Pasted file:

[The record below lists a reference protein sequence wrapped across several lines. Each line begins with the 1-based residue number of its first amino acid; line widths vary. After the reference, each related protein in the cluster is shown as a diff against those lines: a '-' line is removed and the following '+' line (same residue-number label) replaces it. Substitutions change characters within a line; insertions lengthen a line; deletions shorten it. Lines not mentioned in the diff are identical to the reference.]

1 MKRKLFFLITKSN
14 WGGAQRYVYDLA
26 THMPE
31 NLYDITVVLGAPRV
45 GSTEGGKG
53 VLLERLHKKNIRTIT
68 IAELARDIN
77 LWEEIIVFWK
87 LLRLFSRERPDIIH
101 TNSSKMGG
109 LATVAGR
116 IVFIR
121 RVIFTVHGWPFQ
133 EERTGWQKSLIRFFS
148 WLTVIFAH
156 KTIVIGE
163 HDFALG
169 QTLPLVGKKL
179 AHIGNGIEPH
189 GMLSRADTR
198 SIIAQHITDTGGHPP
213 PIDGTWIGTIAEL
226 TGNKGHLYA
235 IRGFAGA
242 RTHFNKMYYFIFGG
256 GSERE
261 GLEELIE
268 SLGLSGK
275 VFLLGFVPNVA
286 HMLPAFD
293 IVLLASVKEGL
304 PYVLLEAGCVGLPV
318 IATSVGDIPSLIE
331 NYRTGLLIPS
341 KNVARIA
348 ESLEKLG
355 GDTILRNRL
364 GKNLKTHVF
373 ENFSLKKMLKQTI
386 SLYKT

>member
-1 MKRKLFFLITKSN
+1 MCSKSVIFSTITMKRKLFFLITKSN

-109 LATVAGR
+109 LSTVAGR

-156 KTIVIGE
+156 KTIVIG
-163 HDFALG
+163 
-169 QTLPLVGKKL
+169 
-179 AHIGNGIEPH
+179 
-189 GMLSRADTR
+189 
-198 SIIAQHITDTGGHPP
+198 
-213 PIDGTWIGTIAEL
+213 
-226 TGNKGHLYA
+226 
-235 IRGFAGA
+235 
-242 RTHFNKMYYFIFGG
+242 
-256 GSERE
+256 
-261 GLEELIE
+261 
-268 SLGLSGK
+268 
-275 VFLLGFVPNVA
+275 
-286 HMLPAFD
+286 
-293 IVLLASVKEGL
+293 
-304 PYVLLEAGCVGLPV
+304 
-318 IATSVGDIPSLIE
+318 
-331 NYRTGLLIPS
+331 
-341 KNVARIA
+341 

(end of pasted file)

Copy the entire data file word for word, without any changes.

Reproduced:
[The record below lists a reference protein sequence wrapped across several lines. Each line begins with the 1-based residue number of its first amino acid; line widths vary. After the reference, each related protein in the cluster is shown as a diff against those lines: a '-' line is removed and the following '+' line (same residue-number label) replaces it. Substitutions change characters within a line; insertions lengthen a line; deletions shorten it. Lines not mentioned in the diff are identical to the reference.]

1 MKRKLFFLITKSN
14 WGGAQRYVYDLA
26 THMPE
31 NLYDITVVLGAPRV
45 GSTEGGKG
53 VLLERLHKKNIRTIT
68 IAELARDIN
77 LWEEIIVFWK
87 LLRLFSRERPDIIH
101 TNSSKMGG
109 LATVAGR
116 IVFIR
121 RVIFTVHGWPFQ
133 EERTGWQKSLIRFFS
148 WLTVIFAH
156 KTIVIGE
163 HDFALG
169 QTLPLVGKKL
179 AHIGNGIEPH
189 GMLSRADTR
198 SIIAQHITDTGGHPP
213 PIDGTWIGTIAEL
226 TGNKGHLYA
235 IRGFAGA
242 RTHFNKMYYFIFGG
256 GSERE
261 GLEELIE
268 SLGLSGK
275 VFLLGFVPNVA
286 HMLPAFD
293 IVLLASVKEGL
304 PYVLLEAGCVGLPV
318 IATSVGDIPSLIE
331 NYRTGLLIPS
341 KNVARIA
348 ESLEKLG
355 GDTILRNRL
364 GKNLKTHVF
373 ENFSLKKMLKQTI
386 SLYKT

>member
-1 MKRKLFFLITKSN
+1 MCSKSVIFSTITMKRKLFFLITKSN

-109 LATVAGR
+109 LSTVAGR

-156 KTIVIGE
+156 KTIVIG
-163 HDFALG
+163 
-169 QTLPLVGKKL
+169 
-179 AHIGNGIEPH
+179 
-189 GMLSRADTR
+189 
-198 SIIAQHITDTGGHPP
+198 
-213 PIDGTWIGTIAEL
+213 
-226 TGNKGHLYA
+226 
-235 IRGFAGA
+235 
-242 RTHFNKMYYFIFGG
+242 
-256 GSERE
+256 
-261 GLEELIE
+261 
-268 SLGLSGK
+268 
-275 VFLLGFVPNVA
+275 
-286 HMLPAFD
+286 
-293 IVLLASVKEGL
+293 
-304 PYVLLEAGCVGLPV
+304 
-318 IATSVGDIPSLIE
+318 
-331 NYRTGLLIPS
+331 
-341 KNVARIA
+341 